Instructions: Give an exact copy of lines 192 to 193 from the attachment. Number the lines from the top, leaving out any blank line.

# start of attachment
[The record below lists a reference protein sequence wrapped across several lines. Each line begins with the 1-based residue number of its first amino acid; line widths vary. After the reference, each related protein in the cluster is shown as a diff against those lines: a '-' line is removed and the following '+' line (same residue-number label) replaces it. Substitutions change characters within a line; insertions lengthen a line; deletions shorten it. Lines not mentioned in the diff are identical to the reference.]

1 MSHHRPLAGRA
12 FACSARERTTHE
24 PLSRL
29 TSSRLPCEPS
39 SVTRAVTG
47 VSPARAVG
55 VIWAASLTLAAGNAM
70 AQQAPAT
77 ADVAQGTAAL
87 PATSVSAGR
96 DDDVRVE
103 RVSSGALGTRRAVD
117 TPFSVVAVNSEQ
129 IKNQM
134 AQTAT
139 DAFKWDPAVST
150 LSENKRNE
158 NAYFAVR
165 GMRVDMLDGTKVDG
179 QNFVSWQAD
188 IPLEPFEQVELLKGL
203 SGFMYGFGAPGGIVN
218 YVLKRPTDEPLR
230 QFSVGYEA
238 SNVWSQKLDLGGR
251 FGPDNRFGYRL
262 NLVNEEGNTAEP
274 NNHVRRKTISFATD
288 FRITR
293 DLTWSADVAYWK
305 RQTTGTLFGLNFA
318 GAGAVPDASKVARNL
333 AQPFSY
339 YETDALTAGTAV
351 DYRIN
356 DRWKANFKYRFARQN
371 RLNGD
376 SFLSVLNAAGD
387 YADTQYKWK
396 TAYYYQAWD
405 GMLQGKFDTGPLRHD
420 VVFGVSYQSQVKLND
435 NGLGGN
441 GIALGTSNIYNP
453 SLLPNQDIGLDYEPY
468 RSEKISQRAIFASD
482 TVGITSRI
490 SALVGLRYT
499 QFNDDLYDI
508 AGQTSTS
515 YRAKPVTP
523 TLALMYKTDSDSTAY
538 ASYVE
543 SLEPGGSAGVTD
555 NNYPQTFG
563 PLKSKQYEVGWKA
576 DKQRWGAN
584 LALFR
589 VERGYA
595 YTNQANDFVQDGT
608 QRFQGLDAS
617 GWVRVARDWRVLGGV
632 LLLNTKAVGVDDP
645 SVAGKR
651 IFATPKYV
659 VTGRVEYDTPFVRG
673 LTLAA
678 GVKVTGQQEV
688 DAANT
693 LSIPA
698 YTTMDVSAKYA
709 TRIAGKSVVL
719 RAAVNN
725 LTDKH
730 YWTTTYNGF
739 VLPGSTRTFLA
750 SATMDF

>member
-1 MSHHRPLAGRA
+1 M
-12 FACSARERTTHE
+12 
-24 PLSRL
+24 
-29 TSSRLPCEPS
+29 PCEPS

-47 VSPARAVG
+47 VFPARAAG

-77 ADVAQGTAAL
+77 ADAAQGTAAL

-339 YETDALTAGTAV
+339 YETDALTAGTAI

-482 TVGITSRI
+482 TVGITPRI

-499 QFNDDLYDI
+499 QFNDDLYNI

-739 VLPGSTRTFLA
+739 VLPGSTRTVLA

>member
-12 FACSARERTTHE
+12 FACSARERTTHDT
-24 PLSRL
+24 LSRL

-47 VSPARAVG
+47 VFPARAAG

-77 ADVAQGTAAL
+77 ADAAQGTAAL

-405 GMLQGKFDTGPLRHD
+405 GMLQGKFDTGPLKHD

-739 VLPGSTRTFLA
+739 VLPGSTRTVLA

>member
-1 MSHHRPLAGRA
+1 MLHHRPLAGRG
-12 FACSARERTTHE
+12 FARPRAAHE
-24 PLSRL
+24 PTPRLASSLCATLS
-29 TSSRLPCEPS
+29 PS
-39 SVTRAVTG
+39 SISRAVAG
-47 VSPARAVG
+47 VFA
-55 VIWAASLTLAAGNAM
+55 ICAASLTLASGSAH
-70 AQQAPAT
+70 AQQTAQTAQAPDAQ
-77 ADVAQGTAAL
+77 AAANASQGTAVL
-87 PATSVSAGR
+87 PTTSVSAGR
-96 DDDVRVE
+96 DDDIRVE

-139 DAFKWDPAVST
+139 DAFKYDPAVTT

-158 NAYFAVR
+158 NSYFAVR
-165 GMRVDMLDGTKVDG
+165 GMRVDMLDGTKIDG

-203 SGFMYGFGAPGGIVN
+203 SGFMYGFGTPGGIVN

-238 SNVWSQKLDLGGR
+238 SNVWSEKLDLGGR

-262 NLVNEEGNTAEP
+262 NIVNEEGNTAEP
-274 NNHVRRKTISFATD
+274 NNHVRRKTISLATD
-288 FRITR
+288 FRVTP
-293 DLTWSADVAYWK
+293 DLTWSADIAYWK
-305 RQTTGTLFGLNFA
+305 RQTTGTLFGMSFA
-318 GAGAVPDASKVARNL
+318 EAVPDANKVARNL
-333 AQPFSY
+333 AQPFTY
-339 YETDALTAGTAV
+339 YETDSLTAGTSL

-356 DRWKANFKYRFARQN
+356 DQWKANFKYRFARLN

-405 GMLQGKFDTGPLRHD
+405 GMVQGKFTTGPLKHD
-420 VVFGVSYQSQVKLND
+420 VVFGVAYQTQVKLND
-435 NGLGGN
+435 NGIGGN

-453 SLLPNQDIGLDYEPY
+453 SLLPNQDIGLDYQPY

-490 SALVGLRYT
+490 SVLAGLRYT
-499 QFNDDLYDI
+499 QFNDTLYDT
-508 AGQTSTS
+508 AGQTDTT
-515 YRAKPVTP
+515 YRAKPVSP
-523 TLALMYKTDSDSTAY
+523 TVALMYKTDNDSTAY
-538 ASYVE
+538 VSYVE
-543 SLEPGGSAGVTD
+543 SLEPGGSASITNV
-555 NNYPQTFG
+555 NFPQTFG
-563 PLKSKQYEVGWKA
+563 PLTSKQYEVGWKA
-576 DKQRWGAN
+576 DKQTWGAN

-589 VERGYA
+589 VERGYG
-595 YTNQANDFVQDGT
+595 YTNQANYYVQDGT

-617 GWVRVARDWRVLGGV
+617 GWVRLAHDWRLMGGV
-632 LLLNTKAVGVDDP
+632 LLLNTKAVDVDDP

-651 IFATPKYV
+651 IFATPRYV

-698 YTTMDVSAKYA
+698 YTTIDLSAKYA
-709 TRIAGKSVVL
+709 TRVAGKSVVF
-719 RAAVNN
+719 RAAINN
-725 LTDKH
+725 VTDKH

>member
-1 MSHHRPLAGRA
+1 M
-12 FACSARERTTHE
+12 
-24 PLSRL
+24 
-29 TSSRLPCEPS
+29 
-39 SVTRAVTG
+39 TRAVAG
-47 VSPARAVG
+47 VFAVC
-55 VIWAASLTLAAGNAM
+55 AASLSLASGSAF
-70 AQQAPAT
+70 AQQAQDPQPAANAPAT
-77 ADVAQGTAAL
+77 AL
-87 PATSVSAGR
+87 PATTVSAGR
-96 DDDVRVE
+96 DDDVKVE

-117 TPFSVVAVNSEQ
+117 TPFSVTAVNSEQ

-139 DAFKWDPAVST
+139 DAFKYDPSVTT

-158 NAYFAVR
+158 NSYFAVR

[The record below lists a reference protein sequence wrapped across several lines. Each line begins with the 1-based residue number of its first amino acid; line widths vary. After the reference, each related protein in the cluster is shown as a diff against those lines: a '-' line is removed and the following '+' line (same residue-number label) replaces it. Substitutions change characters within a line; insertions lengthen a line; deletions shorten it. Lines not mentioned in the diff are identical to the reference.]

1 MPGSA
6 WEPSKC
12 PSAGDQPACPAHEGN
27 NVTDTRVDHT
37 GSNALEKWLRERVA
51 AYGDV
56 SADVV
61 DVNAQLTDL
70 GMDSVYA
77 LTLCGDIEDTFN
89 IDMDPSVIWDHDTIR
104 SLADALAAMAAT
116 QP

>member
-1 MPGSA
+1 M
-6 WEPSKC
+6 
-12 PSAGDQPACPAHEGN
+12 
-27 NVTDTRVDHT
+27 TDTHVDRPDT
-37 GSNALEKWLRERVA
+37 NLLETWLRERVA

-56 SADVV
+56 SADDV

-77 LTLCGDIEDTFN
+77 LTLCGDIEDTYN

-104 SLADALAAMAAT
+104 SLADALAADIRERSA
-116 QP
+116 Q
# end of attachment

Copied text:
-589 VERGYA
+589 VERGYG